Tenn. Bill Protecting Counselors' Religious Beliefs Sent to Gov.; Wouldn't Be Forced to Affirm LGBT

The Tennessee legislature sent a bill to the governor that, if enacted, would give legal protection to counselors and therapists who may religiously object to providing certain services.

In particular, the bill appears to be aimed at protecting counselors whose clients expect them to affirm sexual behaviors the counselor deems sinful.

Senate Bill 1556 was approved Monday by the upper house in a vote of 25 ayes against 6 nays. Governor Bill Haslam has ten days excluding Sundays to sign it into law.

"This bill provides immunity from liability for counselors and therapists who refuse to counsel a client as to goals, outcomes, or behaviors that conflict with a sincerely held religious belief of the counselor or therapist," reads SB 1556's official summary.

"Counselors or therapists refusing to provide counseling or therapy under this bill must coordinate a referral of the client to another counselor or therapist who will provide the service. This bill includes liability protection for those persons providing counseling or therapy services whether or not they are licensed, registered, or otherwise regulated by the state."

In addition to passing the Senate overwhelmingly earlier this week, the House passed the bill in a vote of 68 ayes to 22 nays.

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(Photo: REUTERS/Mike Theiler)Tennessee Republican Governor Bill Haslam listens during the National Governors Association Winter Meeting in Washington, in this February 22, 2014, file photo. Agreeing there must be a 48-hour waiting period between the time a woman consults her doctor about an abortion and the time it can be performed, Tennessee Gov. Bill Haslam signed the second of two major abortion regulation bills into law on May 18, 2015.

Despite the large majorities, SB 1556 has garnered controversy as some, including the American Counseling Association, view the bill as unethical, opening the door to allow counselors to discriminate against LGBT individuals.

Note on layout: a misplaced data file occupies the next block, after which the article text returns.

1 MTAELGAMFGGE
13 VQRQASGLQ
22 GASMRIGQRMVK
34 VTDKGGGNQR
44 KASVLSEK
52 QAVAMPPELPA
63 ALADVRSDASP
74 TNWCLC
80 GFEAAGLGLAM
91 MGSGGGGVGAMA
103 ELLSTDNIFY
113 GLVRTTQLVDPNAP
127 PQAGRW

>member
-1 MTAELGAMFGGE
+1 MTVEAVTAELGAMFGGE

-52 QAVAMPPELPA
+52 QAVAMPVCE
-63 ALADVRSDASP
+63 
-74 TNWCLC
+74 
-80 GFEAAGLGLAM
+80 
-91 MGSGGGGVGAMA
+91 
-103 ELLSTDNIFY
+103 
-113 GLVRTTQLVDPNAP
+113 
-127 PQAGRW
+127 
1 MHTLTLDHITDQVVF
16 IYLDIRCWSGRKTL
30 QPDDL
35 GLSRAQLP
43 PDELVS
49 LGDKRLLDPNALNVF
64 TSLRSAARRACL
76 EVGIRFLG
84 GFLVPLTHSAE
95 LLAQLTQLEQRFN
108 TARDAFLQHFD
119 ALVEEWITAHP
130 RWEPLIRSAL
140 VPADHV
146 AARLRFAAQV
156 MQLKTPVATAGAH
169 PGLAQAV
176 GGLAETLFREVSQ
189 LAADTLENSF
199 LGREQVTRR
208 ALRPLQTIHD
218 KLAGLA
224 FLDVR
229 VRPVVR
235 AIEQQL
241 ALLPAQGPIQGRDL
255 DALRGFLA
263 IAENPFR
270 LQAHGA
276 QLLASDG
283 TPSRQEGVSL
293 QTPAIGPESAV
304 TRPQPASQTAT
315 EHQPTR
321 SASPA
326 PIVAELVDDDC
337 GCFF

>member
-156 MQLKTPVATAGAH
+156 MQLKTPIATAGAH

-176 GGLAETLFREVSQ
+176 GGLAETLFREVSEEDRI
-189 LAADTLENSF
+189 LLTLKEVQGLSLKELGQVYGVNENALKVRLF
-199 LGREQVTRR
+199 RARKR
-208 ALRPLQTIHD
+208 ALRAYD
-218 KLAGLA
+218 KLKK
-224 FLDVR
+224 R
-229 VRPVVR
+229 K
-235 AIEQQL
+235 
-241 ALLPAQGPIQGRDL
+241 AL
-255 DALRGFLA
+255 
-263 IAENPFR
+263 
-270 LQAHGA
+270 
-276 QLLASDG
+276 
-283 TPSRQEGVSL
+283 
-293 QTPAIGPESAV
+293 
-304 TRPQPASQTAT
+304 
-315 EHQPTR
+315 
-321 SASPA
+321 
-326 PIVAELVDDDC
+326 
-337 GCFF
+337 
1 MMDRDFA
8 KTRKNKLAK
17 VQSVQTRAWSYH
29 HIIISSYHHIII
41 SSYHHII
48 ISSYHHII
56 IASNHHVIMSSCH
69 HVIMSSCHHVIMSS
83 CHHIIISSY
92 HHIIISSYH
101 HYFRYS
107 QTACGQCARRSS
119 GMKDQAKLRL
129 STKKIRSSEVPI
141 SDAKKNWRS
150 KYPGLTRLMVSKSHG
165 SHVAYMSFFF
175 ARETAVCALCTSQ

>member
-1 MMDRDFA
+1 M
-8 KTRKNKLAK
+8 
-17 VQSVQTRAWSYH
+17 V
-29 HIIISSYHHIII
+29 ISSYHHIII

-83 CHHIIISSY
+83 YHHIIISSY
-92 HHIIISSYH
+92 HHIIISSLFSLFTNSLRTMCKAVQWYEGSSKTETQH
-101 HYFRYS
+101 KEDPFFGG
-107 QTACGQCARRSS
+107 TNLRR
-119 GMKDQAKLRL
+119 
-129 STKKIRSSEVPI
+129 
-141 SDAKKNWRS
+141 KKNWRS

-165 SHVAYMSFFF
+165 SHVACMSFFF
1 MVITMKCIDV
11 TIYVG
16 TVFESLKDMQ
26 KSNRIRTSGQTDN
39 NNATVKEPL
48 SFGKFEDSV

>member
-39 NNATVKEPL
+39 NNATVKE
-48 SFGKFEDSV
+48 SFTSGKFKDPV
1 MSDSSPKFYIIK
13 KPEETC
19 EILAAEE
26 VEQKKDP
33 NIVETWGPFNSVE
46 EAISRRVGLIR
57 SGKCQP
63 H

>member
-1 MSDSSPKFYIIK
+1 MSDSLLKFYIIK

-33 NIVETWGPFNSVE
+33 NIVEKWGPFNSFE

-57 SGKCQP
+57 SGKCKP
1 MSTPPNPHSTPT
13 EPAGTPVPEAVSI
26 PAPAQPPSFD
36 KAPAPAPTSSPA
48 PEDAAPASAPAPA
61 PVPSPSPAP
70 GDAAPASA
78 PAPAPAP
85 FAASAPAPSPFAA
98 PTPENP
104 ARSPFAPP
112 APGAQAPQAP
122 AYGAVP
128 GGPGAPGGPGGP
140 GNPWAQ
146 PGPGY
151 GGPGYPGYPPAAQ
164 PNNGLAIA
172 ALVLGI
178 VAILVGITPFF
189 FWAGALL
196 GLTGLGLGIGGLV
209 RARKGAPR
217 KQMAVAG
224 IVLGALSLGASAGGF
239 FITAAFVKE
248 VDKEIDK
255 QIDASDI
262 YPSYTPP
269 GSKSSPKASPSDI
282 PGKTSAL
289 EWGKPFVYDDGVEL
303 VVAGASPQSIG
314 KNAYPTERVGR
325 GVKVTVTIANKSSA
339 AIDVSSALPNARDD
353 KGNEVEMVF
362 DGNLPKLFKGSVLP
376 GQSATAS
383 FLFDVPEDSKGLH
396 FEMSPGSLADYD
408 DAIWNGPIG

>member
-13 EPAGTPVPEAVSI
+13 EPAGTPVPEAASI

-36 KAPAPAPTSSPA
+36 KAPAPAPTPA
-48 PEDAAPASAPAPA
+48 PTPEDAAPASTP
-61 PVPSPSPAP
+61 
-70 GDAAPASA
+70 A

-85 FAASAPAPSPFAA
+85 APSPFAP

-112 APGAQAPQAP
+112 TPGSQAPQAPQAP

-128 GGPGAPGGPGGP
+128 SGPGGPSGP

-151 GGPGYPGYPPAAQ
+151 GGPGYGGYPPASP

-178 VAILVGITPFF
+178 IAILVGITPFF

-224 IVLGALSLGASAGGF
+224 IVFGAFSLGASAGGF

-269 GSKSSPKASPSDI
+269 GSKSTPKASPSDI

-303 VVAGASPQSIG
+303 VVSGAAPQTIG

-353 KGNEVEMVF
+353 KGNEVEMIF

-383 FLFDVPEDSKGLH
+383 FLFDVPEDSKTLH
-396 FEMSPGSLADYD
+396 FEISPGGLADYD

"Tennessee, like many states, includes ACA's Code of Ethics in their state counselor licensure law. This bill, if signed into law, would allow professional counselors in Tennessee to disregard section A.11.b. of the 2014 ACA Code of Ethics and essentially permit discrimination," stated the ACA.

"The needs of the client are always a top priority, according to universally taught principles in counselor education, rather than the personally held beliefs of the counselor. This tenet is a civic and professional responsibility for those who are professional counselors."

Social conservative groups like the Family Action Council of Tennessee argued that the bill is necessary, citing the ACA's own amending of their rules in 2014 that ended up "prohibiting a counselor from referring a client based on a counselor's 'personally held values.'"

"This amendment by the ACA was in direct response to a 6th Circuit Court of Appeals decision in Ward v. Polite, which upheld the right of a Christian counselor to refer a gay/lesbian client if the therapy sought required the counselor to affirm a same-sex relationship in violation of her beliefs," stated the Council.

"The ACA Code of Ethics was amended to specifically target Christian counselors. However, any sincerely held religious belief or personal value would be subject to these violations, so it is important to preserve the rights of counselors to practice their profession according to the dictates of their conscience."

Suzannah Gonzales of Reuters linked the proposed legislation to a general trend among southern legislatures since the landmark U.S. Supreme Court ruling Obergefell v. Hodges.

"Tennessee is also considering legislation related to transgender people's use of school bathrooms. A new law in North Carolina prohibits transgender people from choosing bathrooms consistent with their gender identity, while a new law in Mississippi allows people with religious objections to deny wedding services to same-sex couples," reported Gonzales.

"In addition, civil rights groups are watching a Missouri measure seen as discriminatory. In Georgia and Virginia, the governors vetoed similar 'religious liberty' bills."